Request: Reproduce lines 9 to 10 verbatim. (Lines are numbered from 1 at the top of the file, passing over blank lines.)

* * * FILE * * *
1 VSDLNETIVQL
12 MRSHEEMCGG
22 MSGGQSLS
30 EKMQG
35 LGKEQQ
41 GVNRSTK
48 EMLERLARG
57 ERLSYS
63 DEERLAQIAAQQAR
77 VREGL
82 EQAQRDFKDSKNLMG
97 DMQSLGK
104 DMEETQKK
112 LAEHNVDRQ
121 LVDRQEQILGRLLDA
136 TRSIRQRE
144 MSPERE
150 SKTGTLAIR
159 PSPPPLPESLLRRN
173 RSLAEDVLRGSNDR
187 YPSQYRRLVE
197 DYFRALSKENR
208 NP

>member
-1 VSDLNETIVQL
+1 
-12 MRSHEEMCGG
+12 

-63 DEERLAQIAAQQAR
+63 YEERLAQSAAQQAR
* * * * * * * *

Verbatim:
63 DEERLAQIAAQQAR
77 VREGL